Thousands of families affected by “Yolanda” will hold protests in Tacloban City and Catarman, Northern Samar on Wednesday.

Peo ple Surge, a non-governmental organization based in Tacloban City, led a silent protest on Nov. 2 along the national highway in Tanuan, Leyte. Five body bags were laid on the ground, representing the five “false” promises made by the Duterte administration: the investigation of the “gang of five” referring to former President Benigno Aquino 3rd, former Interior secretary Mar Roxas 3rd, former Social Welfare secretary Dinky Soliman, former Energy secretary Carlos Petilla and former rehabilitation czar Panfilo Lacson who were accused of neglecting the typhoon victims, housing, aid to farmers, livelihood and the distribution of the Emergency Shelter Assistance.

“When Duterte paid a visit to Tacloban City in November 2016, he ordered the National Housing Authority to fast track the construction of permanent housing units and committed to return in December to check whether or not the NHA had met with quotas set by the administration. True enough, the NHA was able to fast track the construction of over 59,679 additional units on top of the 19,330 built by the previous administration in over two years. However, in Tacloban City alone, the Local Government Unit admits that approximately 6,000 people have yet to be relocated into permanent housing units as of August. The Department of Public Works and Highways have reported meanwhile that it has met its target of 181 water tank installations yet several relocation sites suffer from lack of clean water,’ the group said.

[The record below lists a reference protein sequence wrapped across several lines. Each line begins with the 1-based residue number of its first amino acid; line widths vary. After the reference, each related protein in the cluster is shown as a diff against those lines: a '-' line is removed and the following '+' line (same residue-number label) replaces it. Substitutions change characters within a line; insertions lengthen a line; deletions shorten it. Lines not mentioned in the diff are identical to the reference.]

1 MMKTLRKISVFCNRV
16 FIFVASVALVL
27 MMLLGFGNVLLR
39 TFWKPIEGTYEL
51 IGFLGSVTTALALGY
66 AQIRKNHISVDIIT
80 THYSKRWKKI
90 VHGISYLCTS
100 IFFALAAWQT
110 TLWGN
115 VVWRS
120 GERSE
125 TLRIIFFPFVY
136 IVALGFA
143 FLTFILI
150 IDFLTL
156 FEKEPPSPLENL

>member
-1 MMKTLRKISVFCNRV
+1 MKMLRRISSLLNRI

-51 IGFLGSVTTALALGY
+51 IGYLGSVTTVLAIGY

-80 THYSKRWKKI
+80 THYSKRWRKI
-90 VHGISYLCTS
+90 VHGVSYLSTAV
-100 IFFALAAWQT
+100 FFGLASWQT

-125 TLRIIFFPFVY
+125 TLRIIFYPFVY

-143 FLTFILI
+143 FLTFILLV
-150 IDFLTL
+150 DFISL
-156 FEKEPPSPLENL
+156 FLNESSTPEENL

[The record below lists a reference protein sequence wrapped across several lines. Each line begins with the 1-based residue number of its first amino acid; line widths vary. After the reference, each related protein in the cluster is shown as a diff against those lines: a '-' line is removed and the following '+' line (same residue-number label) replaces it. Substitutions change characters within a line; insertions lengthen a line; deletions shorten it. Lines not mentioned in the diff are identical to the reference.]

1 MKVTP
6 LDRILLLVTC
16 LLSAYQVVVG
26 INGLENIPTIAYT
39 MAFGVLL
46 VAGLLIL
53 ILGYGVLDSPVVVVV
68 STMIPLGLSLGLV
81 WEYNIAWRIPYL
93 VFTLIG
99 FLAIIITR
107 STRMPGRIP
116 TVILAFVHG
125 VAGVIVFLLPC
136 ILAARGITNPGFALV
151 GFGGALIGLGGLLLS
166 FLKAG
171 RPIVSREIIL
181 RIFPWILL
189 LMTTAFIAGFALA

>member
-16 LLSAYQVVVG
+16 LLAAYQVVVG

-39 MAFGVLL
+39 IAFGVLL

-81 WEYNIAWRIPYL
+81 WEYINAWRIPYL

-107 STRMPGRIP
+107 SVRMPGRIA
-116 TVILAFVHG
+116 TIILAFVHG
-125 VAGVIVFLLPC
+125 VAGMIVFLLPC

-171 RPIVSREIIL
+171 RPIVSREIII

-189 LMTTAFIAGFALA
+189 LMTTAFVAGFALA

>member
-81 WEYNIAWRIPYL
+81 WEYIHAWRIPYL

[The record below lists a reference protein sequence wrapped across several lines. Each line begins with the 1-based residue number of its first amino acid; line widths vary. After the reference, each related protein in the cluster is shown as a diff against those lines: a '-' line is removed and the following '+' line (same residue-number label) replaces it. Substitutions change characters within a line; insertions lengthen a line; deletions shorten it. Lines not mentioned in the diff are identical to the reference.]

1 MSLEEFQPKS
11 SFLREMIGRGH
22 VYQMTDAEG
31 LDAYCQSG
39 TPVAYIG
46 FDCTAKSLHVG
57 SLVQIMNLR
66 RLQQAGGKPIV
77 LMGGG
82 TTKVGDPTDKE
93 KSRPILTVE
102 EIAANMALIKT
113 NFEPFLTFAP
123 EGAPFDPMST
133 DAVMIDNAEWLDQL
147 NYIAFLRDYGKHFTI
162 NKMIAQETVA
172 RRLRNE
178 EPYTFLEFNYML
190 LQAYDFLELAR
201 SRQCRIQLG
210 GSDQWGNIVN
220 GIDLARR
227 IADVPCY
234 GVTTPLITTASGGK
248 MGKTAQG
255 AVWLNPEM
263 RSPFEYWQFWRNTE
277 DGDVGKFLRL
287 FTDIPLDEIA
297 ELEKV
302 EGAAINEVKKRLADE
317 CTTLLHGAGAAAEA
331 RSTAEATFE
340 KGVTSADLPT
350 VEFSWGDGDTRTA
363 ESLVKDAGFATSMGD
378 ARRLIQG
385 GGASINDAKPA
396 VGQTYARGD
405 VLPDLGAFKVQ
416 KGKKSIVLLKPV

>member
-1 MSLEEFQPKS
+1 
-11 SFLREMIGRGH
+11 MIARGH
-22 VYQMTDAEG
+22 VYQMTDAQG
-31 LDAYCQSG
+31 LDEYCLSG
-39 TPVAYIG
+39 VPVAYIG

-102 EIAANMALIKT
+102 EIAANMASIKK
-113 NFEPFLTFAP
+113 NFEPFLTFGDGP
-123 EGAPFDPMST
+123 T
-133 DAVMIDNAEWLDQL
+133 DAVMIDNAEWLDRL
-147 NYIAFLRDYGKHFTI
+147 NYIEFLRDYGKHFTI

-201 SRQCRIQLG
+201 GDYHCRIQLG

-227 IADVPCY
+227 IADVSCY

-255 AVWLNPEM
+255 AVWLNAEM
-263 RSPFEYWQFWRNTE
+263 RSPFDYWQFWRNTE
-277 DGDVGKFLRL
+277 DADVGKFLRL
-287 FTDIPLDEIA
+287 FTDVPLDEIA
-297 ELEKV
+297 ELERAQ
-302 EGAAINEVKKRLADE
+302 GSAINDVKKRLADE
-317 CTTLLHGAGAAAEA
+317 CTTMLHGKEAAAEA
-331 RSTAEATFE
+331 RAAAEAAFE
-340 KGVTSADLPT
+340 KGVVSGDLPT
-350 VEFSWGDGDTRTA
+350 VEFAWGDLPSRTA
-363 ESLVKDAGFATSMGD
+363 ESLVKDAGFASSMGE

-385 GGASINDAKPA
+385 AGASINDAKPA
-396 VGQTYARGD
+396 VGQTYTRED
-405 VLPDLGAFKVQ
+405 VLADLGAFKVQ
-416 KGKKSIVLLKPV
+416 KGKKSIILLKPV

“There is a grave sense of urgency behind the protests we are launching. If it’s easy for elected officials to brush off the legitimate demands of marginalized sectors or disaster victims here in Eastern Visayas, what’s stopping this administration from doing the exact same thing in other parts of the country? We remember the dead but we don’t let them grow in number,” People Surge’s secretary general Marissa Cabaljao said.
Sargie Macallan, provincial chairman of Katungod-Northern Samar chapter, a human rights group based in Catarman, told The Manila Times that their protest will focus on the issues hounding Yolanda victims like lack of livelihood, decent housing and aid to farmers.

The Northern Samar Small Farmers Association decried the lack of government support in the rehabilitation of the agricultural sector.

“Seedlings and other government aid did not reach the true farmers,” Macallan said.



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  1. One of the many fruits of corruption. The funds were enough to provide basic shelter for those affected. The people responsible for the distribution of relief goods let the donation meet expiration date stored in warehouses. A lot of food was wasted. The country was flooded with help. Its a matter of how the help was distributed or if it ever was.